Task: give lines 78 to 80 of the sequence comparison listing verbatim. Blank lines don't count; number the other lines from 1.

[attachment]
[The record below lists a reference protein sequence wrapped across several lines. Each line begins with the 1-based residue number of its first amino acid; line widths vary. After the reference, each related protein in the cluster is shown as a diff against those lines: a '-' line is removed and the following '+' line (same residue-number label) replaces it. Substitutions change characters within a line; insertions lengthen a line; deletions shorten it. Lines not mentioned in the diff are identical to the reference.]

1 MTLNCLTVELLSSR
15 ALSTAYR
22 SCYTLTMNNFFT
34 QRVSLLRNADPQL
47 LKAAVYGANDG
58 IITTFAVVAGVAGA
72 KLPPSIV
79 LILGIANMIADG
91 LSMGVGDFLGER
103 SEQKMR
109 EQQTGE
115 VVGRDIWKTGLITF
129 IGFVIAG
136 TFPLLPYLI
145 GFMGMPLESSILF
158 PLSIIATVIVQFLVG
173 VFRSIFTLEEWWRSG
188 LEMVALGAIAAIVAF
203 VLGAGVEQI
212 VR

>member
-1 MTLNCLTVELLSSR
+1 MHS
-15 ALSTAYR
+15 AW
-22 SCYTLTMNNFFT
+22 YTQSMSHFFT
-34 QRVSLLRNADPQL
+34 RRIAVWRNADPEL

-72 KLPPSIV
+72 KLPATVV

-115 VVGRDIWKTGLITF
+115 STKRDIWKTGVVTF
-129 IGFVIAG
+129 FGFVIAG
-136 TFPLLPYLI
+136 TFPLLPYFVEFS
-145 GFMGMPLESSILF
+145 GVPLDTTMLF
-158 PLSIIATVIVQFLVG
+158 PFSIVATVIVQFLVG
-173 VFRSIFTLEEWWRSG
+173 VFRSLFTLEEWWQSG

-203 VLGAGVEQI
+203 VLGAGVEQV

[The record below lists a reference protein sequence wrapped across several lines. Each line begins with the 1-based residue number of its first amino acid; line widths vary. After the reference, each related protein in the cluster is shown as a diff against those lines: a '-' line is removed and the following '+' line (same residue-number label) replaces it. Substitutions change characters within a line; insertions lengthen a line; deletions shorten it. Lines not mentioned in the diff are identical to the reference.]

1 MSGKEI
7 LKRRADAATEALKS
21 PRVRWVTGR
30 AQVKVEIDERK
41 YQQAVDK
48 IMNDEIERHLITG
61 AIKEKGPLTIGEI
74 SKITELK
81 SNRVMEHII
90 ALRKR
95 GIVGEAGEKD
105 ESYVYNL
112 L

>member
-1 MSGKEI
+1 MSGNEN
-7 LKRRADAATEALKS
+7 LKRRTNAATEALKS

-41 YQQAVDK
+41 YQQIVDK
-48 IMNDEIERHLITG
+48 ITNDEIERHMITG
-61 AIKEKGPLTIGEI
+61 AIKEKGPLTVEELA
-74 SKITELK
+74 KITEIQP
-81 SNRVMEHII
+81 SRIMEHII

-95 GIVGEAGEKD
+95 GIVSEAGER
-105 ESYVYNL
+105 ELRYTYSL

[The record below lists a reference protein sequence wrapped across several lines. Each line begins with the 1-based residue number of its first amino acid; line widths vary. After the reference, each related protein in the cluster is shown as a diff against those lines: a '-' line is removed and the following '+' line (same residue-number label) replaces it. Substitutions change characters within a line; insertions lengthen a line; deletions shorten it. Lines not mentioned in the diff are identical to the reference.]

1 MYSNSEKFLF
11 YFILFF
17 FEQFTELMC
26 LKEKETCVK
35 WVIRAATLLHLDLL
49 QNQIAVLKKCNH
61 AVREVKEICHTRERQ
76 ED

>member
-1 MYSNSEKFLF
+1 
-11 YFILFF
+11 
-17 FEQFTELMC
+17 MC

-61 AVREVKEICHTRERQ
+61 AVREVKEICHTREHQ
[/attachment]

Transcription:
-105 ESYVYNL
+105 ELRYTYSL

[The record below lists a reference protein sequence wrapped across several lines. Each line begins with the 1-based residue number of its first amino acid; line widths vary. After the reference, each related protein in the cluster is shown as a diff against those lines: a '-' line is removed and the following '+' line (same residue-number label) replaces it. Substitutions change characters within a line; insertions lengthen a line; deletions shorten it. Lines not mentioned in the diff are identical to the reference.]